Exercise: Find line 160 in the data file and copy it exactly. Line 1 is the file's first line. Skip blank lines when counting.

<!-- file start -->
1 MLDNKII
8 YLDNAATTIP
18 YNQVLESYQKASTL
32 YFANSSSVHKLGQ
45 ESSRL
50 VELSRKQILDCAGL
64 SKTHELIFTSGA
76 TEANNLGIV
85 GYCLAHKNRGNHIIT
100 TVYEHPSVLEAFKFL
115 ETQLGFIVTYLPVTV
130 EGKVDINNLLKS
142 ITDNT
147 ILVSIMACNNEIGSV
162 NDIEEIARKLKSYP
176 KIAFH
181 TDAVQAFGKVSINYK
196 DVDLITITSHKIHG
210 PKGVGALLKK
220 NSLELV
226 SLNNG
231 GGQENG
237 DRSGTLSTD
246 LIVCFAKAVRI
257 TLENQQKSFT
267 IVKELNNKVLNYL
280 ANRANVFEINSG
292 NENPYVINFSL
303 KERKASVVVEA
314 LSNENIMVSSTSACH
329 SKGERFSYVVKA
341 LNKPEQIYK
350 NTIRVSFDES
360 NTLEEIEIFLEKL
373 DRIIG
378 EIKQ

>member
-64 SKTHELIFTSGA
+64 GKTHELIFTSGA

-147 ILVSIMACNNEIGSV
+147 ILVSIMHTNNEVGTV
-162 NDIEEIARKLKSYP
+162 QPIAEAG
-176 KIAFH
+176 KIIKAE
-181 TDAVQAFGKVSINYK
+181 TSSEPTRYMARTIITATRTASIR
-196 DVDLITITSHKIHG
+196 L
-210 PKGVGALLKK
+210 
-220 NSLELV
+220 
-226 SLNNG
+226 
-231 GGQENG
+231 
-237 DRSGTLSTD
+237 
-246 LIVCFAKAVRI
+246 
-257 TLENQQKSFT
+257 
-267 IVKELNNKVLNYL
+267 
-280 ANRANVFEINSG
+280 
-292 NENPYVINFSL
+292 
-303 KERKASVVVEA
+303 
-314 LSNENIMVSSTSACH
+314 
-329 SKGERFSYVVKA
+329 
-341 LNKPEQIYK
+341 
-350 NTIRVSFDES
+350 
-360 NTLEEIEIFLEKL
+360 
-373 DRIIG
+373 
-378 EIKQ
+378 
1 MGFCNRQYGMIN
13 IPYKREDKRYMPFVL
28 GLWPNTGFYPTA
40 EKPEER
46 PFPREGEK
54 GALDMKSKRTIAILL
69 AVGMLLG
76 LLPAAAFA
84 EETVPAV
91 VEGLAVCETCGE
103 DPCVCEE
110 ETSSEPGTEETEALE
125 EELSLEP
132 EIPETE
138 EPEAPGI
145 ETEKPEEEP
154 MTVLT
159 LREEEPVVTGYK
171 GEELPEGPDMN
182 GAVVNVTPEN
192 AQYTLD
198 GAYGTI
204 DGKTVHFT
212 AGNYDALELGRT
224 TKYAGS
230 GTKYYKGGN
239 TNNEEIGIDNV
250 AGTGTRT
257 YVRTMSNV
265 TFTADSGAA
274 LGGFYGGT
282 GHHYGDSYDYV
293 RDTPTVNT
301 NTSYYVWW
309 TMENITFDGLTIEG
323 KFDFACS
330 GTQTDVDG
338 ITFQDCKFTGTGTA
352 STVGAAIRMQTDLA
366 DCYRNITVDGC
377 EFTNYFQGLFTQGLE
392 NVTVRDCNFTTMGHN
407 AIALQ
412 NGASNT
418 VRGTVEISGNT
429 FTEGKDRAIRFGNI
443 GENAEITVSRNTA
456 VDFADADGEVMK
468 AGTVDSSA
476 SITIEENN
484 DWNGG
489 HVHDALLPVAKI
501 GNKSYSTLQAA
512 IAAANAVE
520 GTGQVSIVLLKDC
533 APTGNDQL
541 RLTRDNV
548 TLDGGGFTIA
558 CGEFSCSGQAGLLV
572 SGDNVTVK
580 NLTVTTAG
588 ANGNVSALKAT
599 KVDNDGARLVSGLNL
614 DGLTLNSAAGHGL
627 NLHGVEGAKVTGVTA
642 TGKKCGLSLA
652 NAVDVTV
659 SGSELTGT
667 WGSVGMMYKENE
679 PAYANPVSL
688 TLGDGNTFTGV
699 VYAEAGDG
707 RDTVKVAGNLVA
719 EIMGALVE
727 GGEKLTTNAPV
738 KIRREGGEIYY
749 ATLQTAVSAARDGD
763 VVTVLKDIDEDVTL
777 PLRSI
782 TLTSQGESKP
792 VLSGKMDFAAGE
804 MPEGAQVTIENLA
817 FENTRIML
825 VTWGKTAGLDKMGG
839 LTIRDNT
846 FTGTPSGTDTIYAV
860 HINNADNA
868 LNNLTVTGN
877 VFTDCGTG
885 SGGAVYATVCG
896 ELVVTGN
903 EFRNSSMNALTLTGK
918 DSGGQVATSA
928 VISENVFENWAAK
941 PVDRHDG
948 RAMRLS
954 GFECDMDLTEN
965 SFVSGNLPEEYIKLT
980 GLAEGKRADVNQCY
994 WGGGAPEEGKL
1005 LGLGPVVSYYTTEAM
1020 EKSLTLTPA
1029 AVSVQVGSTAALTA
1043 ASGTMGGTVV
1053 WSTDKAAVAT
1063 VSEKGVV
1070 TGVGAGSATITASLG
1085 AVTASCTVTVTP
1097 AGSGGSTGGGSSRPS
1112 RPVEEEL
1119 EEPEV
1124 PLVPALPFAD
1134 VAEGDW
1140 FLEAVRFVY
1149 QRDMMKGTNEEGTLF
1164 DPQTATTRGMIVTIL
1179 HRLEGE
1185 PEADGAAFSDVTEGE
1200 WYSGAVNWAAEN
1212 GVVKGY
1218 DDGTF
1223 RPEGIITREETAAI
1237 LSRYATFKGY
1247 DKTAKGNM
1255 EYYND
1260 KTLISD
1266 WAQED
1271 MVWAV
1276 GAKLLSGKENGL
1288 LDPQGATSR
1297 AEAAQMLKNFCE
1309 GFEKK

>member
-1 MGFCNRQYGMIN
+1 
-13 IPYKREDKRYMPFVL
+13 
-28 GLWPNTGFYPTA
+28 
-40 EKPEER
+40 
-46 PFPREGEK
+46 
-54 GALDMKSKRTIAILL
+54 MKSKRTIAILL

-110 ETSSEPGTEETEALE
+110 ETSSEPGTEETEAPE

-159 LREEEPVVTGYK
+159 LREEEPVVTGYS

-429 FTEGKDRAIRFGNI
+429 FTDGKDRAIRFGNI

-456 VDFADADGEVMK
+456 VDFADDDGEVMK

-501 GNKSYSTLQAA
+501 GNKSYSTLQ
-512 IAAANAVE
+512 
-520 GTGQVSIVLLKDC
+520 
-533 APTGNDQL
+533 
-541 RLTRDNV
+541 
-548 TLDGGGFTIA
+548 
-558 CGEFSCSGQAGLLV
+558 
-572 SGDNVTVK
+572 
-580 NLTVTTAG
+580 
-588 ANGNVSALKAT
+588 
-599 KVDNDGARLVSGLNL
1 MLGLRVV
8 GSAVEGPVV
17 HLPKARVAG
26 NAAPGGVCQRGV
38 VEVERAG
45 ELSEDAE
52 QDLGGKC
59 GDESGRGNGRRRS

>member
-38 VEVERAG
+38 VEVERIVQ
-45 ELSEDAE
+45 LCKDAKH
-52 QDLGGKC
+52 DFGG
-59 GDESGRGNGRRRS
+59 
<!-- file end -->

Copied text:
727 GGEKLTTNAPV